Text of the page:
• Lt. Col. Linda Campbell, who was granted the first same-sex spousal burial in a U.S. national cemetery for her partner, who spoke eloquently about the love she and her wife shared and their long struggle for equality.

• Bishop Gene Robinson and his daughter Ella Robinson.

“Americans in communities across the country have stepped up and organized around marriage equality in truly momentous ways,” said Heather Cronk of the activist group GetEQUAL. “In every single state across the country, everyday folks are organizing publicly and powerfully to show their communities’ support for equality.”

Chad Griffin of the Human Rights Campaign said, “”There’s a lot to celebrate given that we’ve reached the tipping point on marriage equality. Families all over this country from coast to coast, in red states and in blue, believe in basic fairness and the freedom to marry the person you love. The right to marry the person you love has been upheld by the Court 14 times in its history. It’s a fundamental part of who we are as Americans.”

In Wisconsin

In Wisconsin, there are events in Milwaukee and Stevens Point.

In Milwaukee, a rally and vigil to strike down the Defense of Marriage Act and Repeal Proposition 8 takes place at 5 p.m. March 26 at Plymouth Church, 2717 E. Hampshire St. Sponsors include the United Church of Christ, Equality Wisconsin, the Milwaukee LGBT Community Center and United for Marriage.

Speakers include Paul Williams and Denise Cawley of the Milwaukee LGBT Community Center, Chris Ahmuty of the ACLU- Wisconsin, Jason Burns of Equality Wisconsin and the Rev. Bridget Flad of Plymouth Church.

The Stevens Point event takes place at a private residence and begins at 6:30 p.m. March 26.

On the Web…

www.unitedformarriage.org 

Find photos from the events at http://unitedformarriage.tumblr.com.

Obama considers stepping in on Prop 8 case

UPDATE: Late Feb. 23, the Justice Department filed a brief in the case challenging the Defense of Marriage Act. The brief argues that DOMA is unconstitutional and that “gay and lesbian people have been subject to a significant history of discrimination in this country.”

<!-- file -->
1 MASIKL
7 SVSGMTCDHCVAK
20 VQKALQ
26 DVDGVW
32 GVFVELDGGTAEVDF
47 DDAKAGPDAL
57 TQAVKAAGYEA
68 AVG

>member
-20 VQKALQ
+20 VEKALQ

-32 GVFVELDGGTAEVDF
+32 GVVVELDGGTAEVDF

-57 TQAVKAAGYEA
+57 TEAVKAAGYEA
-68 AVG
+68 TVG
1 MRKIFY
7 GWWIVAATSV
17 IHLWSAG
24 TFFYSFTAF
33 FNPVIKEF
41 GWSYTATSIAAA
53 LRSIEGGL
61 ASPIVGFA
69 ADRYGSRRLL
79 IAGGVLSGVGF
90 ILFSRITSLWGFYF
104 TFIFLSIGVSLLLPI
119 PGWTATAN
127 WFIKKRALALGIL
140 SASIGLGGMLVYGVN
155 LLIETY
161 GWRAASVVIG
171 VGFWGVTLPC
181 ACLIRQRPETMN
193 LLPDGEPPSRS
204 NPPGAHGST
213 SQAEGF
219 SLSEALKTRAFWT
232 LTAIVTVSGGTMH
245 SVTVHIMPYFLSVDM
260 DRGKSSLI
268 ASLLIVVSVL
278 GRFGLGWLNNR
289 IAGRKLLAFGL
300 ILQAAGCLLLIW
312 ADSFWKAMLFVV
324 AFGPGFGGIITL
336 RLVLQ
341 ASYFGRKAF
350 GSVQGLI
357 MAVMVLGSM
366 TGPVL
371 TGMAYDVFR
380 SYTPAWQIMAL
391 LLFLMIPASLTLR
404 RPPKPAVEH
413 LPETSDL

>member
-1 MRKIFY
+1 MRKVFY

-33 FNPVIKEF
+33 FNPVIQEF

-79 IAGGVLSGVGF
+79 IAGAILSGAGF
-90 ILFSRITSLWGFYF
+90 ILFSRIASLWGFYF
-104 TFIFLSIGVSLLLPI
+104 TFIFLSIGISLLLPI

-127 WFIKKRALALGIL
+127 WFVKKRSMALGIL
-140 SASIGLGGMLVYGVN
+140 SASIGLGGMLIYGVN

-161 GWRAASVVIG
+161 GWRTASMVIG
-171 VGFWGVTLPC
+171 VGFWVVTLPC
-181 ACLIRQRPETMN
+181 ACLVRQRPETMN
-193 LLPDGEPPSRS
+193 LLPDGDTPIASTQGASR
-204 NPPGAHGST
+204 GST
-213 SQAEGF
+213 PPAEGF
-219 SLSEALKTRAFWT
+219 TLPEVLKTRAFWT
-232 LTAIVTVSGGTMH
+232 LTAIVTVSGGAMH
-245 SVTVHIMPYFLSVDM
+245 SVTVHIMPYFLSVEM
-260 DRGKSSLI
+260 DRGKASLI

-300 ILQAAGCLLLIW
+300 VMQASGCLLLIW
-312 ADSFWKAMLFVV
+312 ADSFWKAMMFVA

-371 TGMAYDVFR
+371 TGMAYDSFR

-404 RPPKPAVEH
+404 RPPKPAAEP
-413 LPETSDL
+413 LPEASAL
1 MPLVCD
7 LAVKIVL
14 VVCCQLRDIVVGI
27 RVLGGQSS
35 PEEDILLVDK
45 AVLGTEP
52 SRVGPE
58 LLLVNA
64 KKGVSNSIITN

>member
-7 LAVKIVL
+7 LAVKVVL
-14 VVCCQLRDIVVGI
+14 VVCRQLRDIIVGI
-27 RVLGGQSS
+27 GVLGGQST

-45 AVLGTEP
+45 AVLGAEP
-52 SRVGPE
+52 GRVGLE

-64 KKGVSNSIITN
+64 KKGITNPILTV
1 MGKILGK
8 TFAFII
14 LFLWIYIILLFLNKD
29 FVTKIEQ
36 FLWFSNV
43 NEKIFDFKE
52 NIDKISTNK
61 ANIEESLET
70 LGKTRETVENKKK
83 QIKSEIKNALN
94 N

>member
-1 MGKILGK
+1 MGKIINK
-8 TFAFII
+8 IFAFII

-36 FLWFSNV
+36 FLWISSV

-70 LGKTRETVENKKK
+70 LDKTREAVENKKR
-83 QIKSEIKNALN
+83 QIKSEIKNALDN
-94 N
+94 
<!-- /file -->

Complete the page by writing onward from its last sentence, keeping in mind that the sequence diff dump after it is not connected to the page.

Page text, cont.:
Facing heightened expectations from LGBT civil rights supporters, the Obama administration is considering urging the Supreme Court to overturn California’s ban on gay marriage – a move that could have a far-reaching impact on same-sex couples across the country.

The administration has a week to file a friend-of-the-court brief with the justices outlining its opinion on the California ban, known as Proposition 8. While an administration brief alone is unlikely to sway the high court, the government’s opinion does carry weight with the justices.

Opponents of the Proposition 8 ban believe the president signaled his intention to file a brief when he declared in last month’s inaugural address that gays and lesbians must be “treated like anyone else under the law.” An administration official said Obama, a former constitutional law professor, was not foreshadowing any legal action in his remarks and was simply restating his personal belief in the right of gays and lesbians to marry, though the official said the administration was considering filing a brief.

Solicitor General Donald Verrilli is consulting with the White House on the matter, according to a senior administration official, who spoke only on condition of anonymity because the official was not authorized to address the private deliberations publicly.

The Proposition 8 ballot initiative was approved by California voters in 2008 in response to a state Supreme Court decision that had allowed gay marriage. Twenty-nine other states have constitutional amendments banning gay marriage, while nine states and Washington, D.C., recognize same-sex marriage.

Public opinion has shifted in support of gay marriage in recent years. In May 2008, Gallup found that 56 percent of Americans felt same-sex marriages should not be recognized by the law as valid. By November 2012, 53 percent felt they should be legally recognized.

While the Justice Department would make the filing, the president is almost certain to make the ultimate decision on whether to do so.

“I have to make sure that I’m not interjecting myself too much into this process, particularly when we’re not a party to the case,” Obama said on Feb. 20 in an interview with San Francisco’s KGO-TV.